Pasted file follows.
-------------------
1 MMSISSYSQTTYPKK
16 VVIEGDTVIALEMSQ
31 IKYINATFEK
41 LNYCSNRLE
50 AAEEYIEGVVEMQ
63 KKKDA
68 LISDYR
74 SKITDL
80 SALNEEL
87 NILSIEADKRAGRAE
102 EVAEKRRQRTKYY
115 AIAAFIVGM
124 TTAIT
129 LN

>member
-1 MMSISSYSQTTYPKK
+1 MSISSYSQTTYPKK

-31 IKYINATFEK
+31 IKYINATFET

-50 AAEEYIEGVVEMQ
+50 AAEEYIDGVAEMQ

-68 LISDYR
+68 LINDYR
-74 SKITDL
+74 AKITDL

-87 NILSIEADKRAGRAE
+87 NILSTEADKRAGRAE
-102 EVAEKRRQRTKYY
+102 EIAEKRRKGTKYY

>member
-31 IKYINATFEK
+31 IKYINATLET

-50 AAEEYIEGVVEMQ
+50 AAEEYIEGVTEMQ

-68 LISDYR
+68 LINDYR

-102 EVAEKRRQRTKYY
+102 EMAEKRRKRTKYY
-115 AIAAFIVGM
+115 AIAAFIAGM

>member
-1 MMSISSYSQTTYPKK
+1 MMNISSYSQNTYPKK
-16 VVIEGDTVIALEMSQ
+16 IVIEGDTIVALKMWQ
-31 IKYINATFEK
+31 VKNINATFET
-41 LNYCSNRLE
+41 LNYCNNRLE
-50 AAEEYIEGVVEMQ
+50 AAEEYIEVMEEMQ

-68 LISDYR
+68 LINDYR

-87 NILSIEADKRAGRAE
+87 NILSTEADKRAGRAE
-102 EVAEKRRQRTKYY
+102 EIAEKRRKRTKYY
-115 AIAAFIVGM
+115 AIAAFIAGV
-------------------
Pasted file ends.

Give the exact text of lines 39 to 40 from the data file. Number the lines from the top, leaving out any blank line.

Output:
-115 AIAAFIVGM
+115 AIAAFIAGM